Guided Lessons

# How Big Is It?

Your young scientists will have tons of fun visiting measurement stations and using tools to measure various objects. They'll even be able to create posters at the end of the activity.
Need extra help for EL students? Try theMeasurement ToolsPre-lesson.

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Need extra help for EL students? Try theMeasurement ToolsPre-lesson.

Students will be able to determine the purposes of different measuring tools and complete measurements using those tools.

The adjustment to the whole group lesson is a modification to differentiate for children who are English learners.
(10 minutes)
• Display a large box containing a big pencil, scale, thermometer, ruler, can of soda, measuring cup, picture of iceberg, and a dictionary.
• Direct the students to sort the objects in some way, guiding them as needed to sort the tools into a group and the objects that could be measured into a group.
• Review the units of measure and tools of measure.
• Match the objects to the tools that would be used to measure them.
(15 minutes)
• Draw students' attention to the stations in the room, informing them that there are stations with objects and tools.
• They will select one object from each station and decide how to measure it.
• They will determine what tool to use and what unit of measure to use.
• Have them measure the object and record the measurement and unit on note paper, also noting the tool that was used.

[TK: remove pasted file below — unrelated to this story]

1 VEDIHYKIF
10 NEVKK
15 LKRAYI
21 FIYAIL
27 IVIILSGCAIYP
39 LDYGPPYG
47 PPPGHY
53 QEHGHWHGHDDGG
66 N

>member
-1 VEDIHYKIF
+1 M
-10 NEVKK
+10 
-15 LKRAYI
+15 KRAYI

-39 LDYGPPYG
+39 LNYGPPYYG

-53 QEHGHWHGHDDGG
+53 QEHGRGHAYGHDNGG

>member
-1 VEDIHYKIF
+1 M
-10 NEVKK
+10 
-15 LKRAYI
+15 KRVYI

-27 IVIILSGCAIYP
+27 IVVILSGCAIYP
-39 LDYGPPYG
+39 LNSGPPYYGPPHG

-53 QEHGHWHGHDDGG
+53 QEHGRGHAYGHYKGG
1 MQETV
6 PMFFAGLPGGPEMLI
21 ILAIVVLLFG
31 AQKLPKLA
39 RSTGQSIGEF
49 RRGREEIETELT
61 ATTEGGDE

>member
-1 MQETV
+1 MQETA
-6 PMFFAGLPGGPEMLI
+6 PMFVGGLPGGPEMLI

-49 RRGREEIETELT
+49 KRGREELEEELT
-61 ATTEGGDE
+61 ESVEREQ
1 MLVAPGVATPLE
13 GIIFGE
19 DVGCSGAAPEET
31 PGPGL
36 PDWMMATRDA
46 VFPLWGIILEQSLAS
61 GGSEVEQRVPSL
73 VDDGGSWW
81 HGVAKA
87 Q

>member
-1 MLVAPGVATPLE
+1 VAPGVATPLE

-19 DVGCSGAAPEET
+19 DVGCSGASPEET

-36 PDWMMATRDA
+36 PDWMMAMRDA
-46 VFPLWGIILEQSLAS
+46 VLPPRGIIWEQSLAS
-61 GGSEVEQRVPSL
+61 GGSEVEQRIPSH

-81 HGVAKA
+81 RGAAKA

• To make the poster, students will divide their papers into fourths, tracing over the fold lines.
• They should use one section for each measurement.
• Glue the object in a section and write its measurement and the unit of measure.
• Write a sentence telling what was measured, what the measurement and unit are, and what tool was used.
• If the object cannot be glued on, it should be illustrated.
• Students may start with any object. They will make a section for each question: "How long is this?" "How heavy is this?" "How much will this hold?" and "What temperature is this?"
• Display these questions on the board.
• Model thinking about the questions.
• Assign students to work in teacher-determined pairs, with each pair making a poster.
• Hand out the rubrics and go over each point, giving any needed explanations.
(10 minutes)
• Hand out the poster paper and have the students fold it and trace the lines.
• Encourage students to think about their learning and to work together nicely.
• Direct students to begin moving about the room to the set-up stations.
(25 minutes)
• Circulate the room, giving advice, monitoring, guiding, and helping as needed.
• Take notes on student work.
• Students will travel to the stations, choose the objects, attach or draw them on the poster, and write their sentences.
• Enrichment:Have advanced students ask three adults how they use measurement in their jobs or day-to-day lives. The students should take notes on the conversation and report on it in the conference at the completion of the project.
• Support:Show struggling students a large crayon and a broken crayon. Discuss which is longer and how the crayons could be measured. Lead a short discussion about the posters, debriefing and taking questions or comments. Also, consider having these students do three sections of the paper rather than four.
(20 minutes)
• Do formative assessment while the students are working. Circulate the room and observe the work.
• Take notes on their knowledge and application of learning.
• Note which tools and units of measure are being used and how the students are collaborating.
• Check the posters, making sure all parts are completed, and fill out the rubric.
• Conference with the pairs of students. Assess their verbal explanations of the process of measurement, and finish the rubric.
• Display the posters.
• Add the notes and rubric to the children's files.
(10 minutes)
• Travel to the stations yourself, hold up objects, and ask what tool would be used for measuring each item.
• Show the cards with the measurement terms and have the students match the terms and tools.